“We recognize that the development, engagement and sense of community our employees share has been essential to our success for more than 150 years and would be difficult to sustain over the long-term with a remote-based workforce,” Morikis said.
There are more reports coming out about Sherwin-Williams’ new HQ building on Public Square. NEOtrans reported that the HQ will be one of Cleveland’s four tallest, reaching about 45-55 stories high. According to some suppliers, they were told by the HQ’s construction manager Welty Gilbane that the new skyscraper could rival Key Tower. Morikis reportedly considers the new HQ’s location and design as essential to attracting young talent to the company.
Another old and large Cleveland company, 173-year-old Cleveland-Cliffs, is also facing an office space crunch at its downtown Cleveland headquarters at 200 Public Square. It just bought two steelmaking firms larger than itself — Cincinnati-area-based AK Steel and Chicago-based ArcelorMittal USA.
|After Cleveland-Cliffs’ recent buying spree, it may have become too
large to remain in its current headquarters in 200 Public Square. But
it is soon to know where its new home might land (Google).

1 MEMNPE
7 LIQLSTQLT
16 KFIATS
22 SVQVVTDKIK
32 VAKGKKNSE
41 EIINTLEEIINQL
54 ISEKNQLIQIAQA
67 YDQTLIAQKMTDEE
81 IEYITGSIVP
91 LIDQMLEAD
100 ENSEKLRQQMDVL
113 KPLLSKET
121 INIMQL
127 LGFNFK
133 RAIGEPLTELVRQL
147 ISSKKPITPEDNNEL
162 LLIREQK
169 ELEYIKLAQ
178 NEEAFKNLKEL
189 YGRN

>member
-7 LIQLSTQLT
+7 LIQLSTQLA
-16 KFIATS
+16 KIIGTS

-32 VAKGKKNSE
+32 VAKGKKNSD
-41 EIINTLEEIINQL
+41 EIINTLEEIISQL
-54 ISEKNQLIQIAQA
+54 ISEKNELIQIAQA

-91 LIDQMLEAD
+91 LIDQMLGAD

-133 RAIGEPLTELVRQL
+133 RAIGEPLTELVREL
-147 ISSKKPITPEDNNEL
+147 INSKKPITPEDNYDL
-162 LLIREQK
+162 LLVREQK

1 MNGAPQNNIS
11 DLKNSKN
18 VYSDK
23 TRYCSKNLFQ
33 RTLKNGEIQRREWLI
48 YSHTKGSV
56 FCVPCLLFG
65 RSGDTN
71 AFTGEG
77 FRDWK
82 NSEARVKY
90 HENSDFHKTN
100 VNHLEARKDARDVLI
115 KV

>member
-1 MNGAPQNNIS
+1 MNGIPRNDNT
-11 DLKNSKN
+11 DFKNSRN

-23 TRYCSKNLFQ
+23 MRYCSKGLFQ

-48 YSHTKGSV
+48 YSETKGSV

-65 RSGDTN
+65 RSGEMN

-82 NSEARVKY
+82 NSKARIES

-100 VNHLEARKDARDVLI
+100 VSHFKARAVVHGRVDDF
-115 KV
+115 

Absorbing those two firms over the coming years will likely prompt the firm to move out of its crowded 46-story tower on Public Square. Where could Cleveland-Cliffs and its roughly 300,000 square feet of potential office space needs land? It will probably be a year or more before that question is answered.
The Newmark Knight Frank office market report noted two reasons why office needs might shrink (remote working) and why they might grow (social distancing). But neither of those may be enduring, long-term trends.
A trendsetting change that could endure is what CrossCountry Mortgage is seeking. Relocating its HQ to downtown Cleveland from the suburbs (Brecksville) isn’t the trendsetting move. Many companies are going downtown to lure more young talent to their workforces. Recently, Goldwater Bank announced its move from Beachwood to downtown, shortly after digital marketer Fathom said it is moving from Valley View to the Flats.
The trendsetting move by fast-growing CrossCountry Mortgage is to add a residential component to its HQ plan for renovating several historic warehouse buildings on Superior Avenue in the East 20s. The apartments will be marketed first to HQ employees, according to a presentation to the city by Vocon Partners, architects hired by a joint venture led by CrossCountry Mortgage CEO Ron Leonhardt.
Imagine working from home but next door to your office building. It offers the productivity and collaboration benefits of working at the office while also giving employees the privacy of working from home — with an incredibly easy commute regardless of the weather or traffic. The city and CrossCountry are finalizing a deal for $2 million in public incentives for the first phase of the six-acre development.